For a composition class…the aim is the formation of a critical capacity to see difference and understand relationships formed around conceptions of difference (Schneider 927)
Language is best understood not as a neutral vehicle of communication but as a site of struggle among competing discourses (Lu 772).
It leaves us with seeds of Western Civilization establishing rules of
forced assimilation and limited access
for those it colonized (Villanueva 993).
I have been compelled on too many occasions to count to sit as
, silently, in a state of tolerance that requires me to be as expressionless as I can manage (Royster 1118)
Consensus, I will argue, can be a powerful instrument for students to generate differences, to identify the systems of authority that organize these differences, and to transform the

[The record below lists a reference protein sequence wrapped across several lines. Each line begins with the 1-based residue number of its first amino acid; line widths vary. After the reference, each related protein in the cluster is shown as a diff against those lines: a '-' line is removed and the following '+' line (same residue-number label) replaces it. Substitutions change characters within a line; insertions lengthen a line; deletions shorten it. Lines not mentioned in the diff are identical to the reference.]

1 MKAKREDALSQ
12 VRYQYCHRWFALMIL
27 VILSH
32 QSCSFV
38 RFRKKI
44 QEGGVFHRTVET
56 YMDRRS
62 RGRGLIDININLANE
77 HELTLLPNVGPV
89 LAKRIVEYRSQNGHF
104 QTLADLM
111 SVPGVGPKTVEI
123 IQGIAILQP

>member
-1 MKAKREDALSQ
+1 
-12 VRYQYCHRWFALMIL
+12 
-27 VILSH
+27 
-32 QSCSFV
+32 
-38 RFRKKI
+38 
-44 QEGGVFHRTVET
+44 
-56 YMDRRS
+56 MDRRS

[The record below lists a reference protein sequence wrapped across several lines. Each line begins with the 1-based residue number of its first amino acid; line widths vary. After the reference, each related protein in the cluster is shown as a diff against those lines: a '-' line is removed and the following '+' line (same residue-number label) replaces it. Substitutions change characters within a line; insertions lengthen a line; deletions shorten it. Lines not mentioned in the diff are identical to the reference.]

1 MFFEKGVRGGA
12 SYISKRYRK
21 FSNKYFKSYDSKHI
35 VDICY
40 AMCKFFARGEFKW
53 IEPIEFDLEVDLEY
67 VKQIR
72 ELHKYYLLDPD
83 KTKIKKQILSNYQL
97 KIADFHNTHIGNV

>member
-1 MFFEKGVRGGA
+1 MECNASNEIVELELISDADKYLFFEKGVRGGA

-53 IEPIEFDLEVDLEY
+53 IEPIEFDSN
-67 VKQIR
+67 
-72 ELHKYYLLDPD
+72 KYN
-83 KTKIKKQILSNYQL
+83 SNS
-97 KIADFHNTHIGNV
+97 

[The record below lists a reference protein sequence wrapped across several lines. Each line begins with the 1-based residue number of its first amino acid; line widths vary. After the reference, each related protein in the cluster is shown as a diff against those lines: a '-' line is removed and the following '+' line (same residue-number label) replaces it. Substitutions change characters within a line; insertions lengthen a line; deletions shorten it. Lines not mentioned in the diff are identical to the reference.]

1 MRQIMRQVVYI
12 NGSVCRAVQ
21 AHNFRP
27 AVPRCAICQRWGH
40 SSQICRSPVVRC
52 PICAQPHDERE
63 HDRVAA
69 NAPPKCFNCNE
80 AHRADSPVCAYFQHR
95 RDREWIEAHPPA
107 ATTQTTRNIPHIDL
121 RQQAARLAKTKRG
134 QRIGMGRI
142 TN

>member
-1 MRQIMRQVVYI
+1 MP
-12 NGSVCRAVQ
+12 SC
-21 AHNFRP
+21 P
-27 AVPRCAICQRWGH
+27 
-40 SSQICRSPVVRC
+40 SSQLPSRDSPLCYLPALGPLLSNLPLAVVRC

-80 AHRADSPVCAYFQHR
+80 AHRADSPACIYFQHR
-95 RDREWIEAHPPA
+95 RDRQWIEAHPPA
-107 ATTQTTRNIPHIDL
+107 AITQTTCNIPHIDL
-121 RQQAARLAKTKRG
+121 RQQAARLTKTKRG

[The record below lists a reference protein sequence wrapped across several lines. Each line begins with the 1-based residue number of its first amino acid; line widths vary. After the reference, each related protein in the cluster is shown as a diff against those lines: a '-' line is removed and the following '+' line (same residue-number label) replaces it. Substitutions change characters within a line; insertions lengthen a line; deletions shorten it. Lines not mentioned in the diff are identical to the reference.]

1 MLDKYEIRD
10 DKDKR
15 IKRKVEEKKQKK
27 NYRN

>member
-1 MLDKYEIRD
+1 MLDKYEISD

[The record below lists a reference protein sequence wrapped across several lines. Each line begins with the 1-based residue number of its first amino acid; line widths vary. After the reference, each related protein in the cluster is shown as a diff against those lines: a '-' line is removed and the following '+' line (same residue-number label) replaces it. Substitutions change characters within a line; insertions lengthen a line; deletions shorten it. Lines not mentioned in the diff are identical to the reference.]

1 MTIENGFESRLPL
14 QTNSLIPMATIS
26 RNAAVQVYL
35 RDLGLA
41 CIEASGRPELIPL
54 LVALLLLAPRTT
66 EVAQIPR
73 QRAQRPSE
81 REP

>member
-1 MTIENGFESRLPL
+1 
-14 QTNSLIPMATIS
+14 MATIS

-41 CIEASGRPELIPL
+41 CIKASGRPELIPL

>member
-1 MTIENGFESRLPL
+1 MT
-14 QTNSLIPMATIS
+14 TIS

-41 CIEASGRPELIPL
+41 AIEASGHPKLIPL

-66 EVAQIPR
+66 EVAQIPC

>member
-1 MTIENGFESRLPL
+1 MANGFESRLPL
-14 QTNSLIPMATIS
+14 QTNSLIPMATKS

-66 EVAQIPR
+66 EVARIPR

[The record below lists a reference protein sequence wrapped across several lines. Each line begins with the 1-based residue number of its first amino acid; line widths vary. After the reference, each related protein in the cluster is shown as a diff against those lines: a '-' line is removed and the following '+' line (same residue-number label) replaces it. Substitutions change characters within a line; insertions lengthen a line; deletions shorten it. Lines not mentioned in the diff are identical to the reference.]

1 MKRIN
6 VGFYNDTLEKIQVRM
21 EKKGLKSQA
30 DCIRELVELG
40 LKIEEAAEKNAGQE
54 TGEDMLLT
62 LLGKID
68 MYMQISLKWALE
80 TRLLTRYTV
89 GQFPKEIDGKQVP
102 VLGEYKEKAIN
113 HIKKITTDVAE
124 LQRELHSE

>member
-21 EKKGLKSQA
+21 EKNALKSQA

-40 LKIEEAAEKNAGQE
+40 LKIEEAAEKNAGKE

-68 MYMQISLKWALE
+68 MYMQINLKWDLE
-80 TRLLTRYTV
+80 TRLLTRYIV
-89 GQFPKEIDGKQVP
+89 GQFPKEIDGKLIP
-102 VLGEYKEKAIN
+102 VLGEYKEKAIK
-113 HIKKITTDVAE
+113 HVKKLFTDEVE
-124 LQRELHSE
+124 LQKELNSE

relations of power that determine who may speak
and what counts as a meaningful statement (Trimbur 734).
“One language/one nation” ideology has led to a conception of English writing in the US as a unidirectional and monolingual acquisition of literate
competence (Canagarajah 1617).
When we demand a certain language, a certain dialect, and a certain rhetorical manner in using that dialect and language, we seem to be working counter to the cultural multiplicity we seek (Villanueva 992).
We argue that a tacit language policy of unidirectional English monolingualism has shaped the historical formation of U.S. writing instruction and
continues to influences its theory and practice in shadowy, largely unexamined ways (Horner and Trimbur 594-5).
One is always simultaneously a part of several discourses, several communities, is always already committed to a number of conflicting beliefs and practices (Harris 755).
The conversation, in Bakhtin’s word, is ‘heteroglot,’ a